The final talks took a look at conservation in the 21st Century headed by Ben Zuckerberg’s (University of Wisconsin-Madison) enlightening talk on fitting current conservation challenges to climate change. Canadian forest bird communities were put under the spotlight, as were the stark impacts of extreme temperatures on breeding Little Penguins in Australia. The final talk considered how climate adaptation interventions are being evaluated for iconic species stressing the need for testing “outside-the-box” innovative actions.
At the end of a fantastic (and exhausting if you’d lasted the 14 hours) day, the conference’s Scientific Programme Committee lead, James Pearce-Higgins (BTO), closed the conference with a summary showing how the four priorities from BOU’s previous Birds and Climate Change conference in 2010 were now being studied and assessed: 1) Improve vulnerability assessment, 2) How to facilitate resistance, 3) how to accommodate range shift and 4) understand potential for translocation.
Running alongside the Zoom conference was a dedicated Slack channel which provided a great opportunity to rekindle some of the networking and chats that happen around an in-person event. Questions that didn’t have time to be read out during each presenter’s Q&A session were added to Slack with speakers replying there prompting some interesting conversations. Being able to discuss points with multiple people without losing the thread amongst other conversations in the normal ‘Zoom chat’ really made a difference and also provided a great way of collating the commentary for the science organisers.
All 37 Zoom talks were presented, in parallel, in real time on Twitter and interspersed between these Zoom sessions were the 17 Twitter-only presentations. If you weren’t able to register to attend or receive the Zoom recording, then the 54 presentations on Twitter provide an excellent overview of this dual conference. Check out the #BOUsci20 tag on Twitter – it’s all free to view.
This conference really brought home the range of challenges that climate change poses to birds. From thermoregulation, to changing prey phenology, to forest fires. Unfortunately, the drastic impacts of climate change on our planet seem inevitable, as governments have failed (and continue to fail) to take the necessary measures to reduce our carbon emissions. The level of warming will depend on how quickly we become carbon neutral, but in short, we can expect a significantly warmer world.
This warming, and other associated changes to earth’s weather systems, will cause the composition of bird communities to change as species either adapt, shift their ranges or are driven to extinction. Unfortunately, climate change is only one of a myriad of pressures humans are imposing upon birds. To allow what Benjamin Zuckerberg called in his talk, a transition strategy of conservation (facilitating range shifts and novel compositions of bird communities under climate change), we have to provide birds good quality habitat to survive in. This can only occur through protecting our existing “wild” places and increasing the area of land suitable for birdlife to thrive. Thankfully, this conference showcased the number of great scientists communicating this message and working towards providing solutions.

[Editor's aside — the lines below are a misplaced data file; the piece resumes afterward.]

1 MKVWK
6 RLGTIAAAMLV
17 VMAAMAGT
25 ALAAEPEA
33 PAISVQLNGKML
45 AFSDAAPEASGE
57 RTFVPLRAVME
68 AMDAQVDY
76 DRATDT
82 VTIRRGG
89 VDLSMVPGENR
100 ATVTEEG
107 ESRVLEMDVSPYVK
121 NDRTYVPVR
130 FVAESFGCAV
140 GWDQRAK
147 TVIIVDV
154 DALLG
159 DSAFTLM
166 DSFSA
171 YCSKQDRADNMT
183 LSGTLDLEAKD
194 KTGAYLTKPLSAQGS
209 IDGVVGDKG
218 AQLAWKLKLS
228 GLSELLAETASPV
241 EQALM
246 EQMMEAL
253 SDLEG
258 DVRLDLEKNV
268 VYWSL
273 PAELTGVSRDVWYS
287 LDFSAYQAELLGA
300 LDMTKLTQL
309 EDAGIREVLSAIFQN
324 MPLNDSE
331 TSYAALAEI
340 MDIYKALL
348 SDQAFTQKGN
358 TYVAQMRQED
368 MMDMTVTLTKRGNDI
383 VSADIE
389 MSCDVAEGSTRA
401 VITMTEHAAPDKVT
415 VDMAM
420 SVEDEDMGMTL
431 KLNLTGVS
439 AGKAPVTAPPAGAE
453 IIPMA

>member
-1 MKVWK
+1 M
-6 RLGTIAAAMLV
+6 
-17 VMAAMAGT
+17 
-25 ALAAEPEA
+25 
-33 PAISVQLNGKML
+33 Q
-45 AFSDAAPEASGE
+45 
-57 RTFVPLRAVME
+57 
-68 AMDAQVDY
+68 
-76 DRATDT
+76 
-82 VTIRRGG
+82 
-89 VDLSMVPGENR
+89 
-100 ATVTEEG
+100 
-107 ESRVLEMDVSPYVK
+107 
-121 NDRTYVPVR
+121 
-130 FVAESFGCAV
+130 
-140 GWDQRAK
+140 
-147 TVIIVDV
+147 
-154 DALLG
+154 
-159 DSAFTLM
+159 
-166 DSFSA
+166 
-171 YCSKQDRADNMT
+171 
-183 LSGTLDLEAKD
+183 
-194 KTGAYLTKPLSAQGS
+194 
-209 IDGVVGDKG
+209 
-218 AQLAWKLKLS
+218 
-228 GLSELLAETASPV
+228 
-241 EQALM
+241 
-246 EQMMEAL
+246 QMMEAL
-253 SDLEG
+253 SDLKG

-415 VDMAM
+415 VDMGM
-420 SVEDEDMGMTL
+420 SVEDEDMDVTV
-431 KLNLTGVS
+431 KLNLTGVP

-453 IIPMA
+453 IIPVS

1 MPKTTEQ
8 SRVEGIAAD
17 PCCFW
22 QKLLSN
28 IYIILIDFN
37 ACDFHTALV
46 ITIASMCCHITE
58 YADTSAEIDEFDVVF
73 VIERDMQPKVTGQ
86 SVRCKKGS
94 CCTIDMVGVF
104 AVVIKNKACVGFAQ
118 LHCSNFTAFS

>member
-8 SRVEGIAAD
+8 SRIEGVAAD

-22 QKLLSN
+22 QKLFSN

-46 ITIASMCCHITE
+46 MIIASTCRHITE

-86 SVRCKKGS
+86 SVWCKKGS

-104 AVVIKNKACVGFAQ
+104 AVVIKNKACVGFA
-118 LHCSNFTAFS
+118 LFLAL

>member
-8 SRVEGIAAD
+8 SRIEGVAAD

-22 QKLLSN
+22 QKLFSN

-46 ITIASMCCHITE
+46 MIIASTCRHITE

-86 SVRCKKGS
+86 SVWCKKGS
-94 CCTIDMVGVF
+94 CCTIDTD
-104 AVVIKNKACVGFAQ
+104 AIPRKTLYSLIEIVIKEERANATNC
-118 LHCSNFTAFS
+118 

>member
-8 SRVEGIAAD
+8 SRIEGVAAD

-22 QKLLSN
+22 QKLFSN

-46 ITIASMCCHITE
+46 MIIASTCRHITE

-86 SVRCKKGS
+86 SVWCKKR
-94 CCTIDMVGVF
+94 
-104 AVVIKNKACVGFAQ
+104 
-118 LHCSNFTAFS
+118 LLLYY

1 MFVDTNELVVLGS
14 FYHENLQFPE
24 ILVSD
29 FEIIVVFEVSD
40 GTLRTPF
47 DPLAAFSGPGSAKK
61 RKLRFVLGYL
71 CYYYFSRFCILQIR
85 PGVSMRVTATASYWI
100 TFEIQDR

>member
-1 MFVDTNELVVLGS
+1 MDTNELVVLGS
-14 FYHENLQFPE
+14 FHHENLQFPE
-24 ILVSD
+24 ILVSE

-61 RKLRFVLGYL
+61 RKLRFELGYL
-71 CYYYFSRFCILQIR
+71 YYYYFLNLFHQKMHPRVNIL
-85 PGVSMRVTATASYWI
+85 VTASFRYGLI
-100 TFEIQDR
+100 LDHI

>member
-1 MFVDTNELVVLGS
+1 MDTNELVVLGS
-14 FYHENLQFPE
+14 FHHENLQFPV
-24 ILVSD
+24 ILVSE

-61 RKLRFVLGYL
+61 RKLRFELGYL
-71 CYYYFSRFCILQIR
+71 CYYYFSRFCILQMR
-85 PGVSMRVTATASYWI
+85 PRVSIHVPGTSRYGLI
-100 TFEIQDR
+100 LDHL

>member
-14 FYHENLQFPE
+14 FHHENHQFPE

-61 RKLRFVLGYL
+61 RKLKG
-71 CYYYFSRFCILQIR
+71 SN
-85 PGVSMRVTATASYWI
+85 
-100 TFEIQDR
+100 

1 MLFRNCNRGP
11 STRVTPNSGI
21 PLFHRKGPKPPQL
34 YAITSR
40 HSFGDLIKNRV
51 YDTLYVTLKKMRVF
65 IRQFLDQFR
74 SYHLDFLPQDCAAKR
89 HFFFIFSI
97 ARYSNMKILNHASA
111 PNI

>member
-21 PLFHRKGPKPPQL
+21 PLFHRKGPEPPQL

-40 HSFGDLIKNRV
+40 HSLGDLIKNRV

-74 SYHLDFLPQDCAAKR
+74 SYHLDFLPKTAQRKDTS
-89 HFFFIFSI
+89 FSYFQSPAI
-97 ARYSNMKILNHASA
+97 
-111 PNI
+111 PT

In a first for our ornithology sector, Climate change and birds: solutions to the crisis (BOUSci20) was a BOU conference held simultaneously across two digital platforms – Zoom and Twitter.
The BOU is extremely grateful to the following individuals for planning and delivering these parallel events: the conference Scientific Programme Committee (SPC) – James Pearce-Higgins (BTO and SPC Chair), Christine Howard (University of Durham), Jo Gilbert (RSPB) and Francis Daunt (UK CEH and Chair, BOU Meetings Committee); the Zoom delivery team – Ryan Burrell (University of Bournemouth) and Steve Dudley (BOU Chief Operations Officer); the Twitter delivery team – Nina O’Hanlon (University of the Highlands and Islands and BOU Social Media Support Ofifcer) and Monika Reiss (John Moores University, Liverpool).
Having both low-cost and free options available increased the accessibility of this dual event and saw 375 people (from 41 countries) register for the Zoom event (or to receive access to the recording) and 1,818 people follow the Twitter event.
375 people registering for Zoom is three times our average in-person attendance for a BOU autumn meeting. Of these, 311 people attended at least part of the live Zoom event. We estimate that 85% of those attending our in-person meetings are from the UK. The switch to online and extending the event so scientists in other time zones could join at least some of the Zoom conference live (at a reasonable time for them to do so), saw a major shift in the geographic spread of registrants with only 42% from the UK, 29% from Europe, 18% from North America, 5% from Oceania and 2% each from South America, Asia and Africa.
Of the 1,818 who followed the Twitter event, 503 actively participated by either tweeting or retweeting content on the #BOUsci20 tag, gaining a wider ‘potential impression’ audience (i.e. the maximum number of people following the 503 active participants on the conference tag) of 650,000 people.
It is estimated that running the planned in-person event would have used around 5.5 tonnes of carbon. Switching the conference to a wholly online event across two platforms saved around 5 tonnes of carbon consumption.
The BOU will continue to look at hosting similar dual events for its future conferences in order to improve accessibility and the wider reach of our events and to reduce our overall carbon footprint in delivering scientific conferences to as wide an audience as we can.
Top right: Pacific Ocean sea surface heights | NASA-JPL/Caltech/Ocean Surface Topography Team climate.nasa.gov